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advance amount arise become bring called capital cause CHAPTER civilization clearly common condition considered cultivation demand desire distribution effect England equal evident exchange exertion existence fact fall fixed force gain give given greater hands higher human idea improvement increase individual industry interest justice labor labor and capital land less limit live look material matter means merely natural necessary never obtain operate owners ownership paid pass political economy population possession possible poverty present principle production profits progress proportion race raised received reduce relation rent result rise secure seems seen social society subsistence supply taken taxation tends term theory things thought tion true truth turn United wages wealth whole yield
Page 485 - Evolution is an integration of matter and concomitant dissipation of motion ; during which the matter passes from an indefinite, incoherent homogeneity to a definite, coherent heterogeneity ; and during •which the retained motion undergoes a parallel transformation.
Page 224 - Do ye hear the children weeping, O my brothers, Ere the sorrow comes with years? They are leaning their young heads against their mothers, And that cannot stop their tears. The young lambs are bleating in the meadows, The young birds are chirping in the nest, The young fawns are playing with the shadows, The young flowers are blowing toward the west — But the young, young children, O my brothers, They are weeping bitterly! They are weeping in the playtime of the others, In the country of the free.
Page 50 - In that original state of things, which precedes both the appropriation of land and the accumulation of stock, the whole produce of labour belongs to the labourer. He has neither landlord nor master to share with him.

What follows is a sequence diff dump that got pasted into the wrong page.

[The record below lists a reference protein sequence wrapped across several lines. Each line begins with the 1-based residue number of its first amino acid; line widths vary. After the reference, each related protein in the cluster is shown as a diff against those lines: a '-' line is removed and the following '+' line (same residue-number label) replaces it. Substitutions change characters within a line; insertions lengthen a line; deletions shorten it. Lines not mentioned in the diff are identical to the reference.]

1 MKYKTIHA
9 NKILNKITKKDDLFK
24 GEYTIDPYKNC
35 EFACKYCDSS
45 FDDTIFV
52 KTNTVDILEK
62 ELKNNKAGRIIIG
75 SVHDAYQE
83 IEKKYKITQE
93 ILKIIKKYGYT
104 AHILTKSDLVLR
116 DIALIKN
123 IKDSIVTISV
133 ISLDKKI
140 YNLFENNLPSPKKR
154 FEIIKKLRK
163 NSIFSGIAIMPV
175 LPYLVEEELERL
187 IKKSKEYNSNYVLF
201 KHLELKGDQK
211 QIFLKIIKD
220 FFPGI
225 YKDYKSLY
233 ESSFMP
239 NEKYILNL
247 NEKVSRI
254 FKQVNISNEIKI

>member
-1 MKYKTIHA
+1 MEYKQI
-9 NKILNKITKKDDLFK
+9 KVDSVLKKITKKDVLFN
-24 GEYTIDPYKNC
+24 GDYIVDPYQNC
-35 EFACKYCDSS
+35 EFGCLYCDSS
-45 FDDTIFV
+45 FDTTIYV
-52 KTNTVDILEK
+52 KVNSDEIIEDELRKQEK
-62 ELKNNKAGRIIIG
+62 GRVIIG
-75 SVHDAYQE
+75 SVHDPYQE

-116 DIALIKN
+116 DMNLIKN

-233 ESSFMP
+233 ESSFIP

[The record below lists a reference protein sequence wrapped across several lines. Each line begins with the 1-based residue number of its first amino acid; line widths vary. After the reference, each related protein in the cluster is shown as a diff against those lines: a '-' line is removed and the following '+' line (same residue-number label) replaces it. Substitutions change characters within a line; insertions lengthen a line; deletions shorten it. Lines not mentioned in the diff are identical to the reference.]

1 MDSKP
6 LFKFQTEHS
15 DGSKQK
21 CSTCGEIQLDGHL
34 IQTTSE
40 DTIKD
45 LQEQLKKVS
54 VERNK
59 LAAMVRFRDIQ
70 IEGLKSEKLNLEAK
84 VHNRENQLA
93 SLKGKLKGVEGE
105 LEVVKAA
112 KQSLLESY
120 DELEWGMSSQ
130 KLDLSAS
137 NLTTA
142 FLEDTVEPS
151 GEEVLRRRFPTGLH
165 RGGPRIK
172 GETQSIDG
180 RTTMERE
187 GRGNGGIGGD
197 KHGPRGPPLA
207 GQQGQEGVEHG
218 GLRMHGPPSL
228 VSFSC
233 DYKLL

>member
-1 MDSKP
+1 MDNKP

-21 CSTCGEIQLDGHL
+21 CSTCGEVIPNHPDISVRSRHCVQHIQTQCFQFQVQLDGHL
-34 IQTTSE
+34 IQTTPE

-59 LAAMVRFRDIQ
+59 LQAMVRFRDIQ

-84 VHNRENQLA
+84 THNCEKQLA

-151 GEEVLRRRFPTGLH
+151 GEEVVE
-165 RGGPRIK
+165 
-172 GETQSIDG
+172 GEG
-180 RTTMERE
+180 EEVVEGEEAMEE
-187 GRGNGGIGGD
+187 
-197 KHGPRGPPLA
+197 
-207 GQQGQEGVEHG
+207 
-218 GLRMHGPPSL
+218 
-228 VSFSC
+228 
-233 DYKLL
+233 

Page 416 - The subjects of every state ought to contribute towards the support of the government, as nearly as possible, in proportion to their respective abilities; that is, in proportion to the revenue which they respectively enjoy under the protection of the state.
Page 246 - The desire of food is limited in every man by the narrow capacity of the human stomach; but the desire of the conveniences and ornaments of building, dress, equipage, and household furniture, seems to have no limit or certain boundary.
Page 141 - It is in vain to say, that all mouths which the increase of mankind calls into existence bring with them hands. The new mouths require as much food as the old ones, and the hands do not produce as much.
Page 430 - They shall not build, and another inhabit; they shall not plant, and another eat: for as the days of a tree are the days of my people, and mine elect shall long enjoy the work of their hands.
Page 289 - ... apiece ; so that he brought them up in godliness and fear of God. He kept hospitality for his poor neighbours, and some alms he gave to the poor. And all this he did of the said farm, where he that now hath it payeth sixteen pound by year or more, and is not able to do anything for his prince, for himself, nor for his children, or give a cup of drink to the poor.
Page 90 - Are God and Nature then at strife, That Nature lends such evil dreams? So careful of the type she seems, So careless of the single life...
Page 8 - And, unpleasant as it may be to admit it, it is at last becoming evident that the enormous increase in productive power which has marked the present century and is still going on with accelerating ratio, has no tendency to extirpate poverty or to lighten the burdens of those compelled to toil.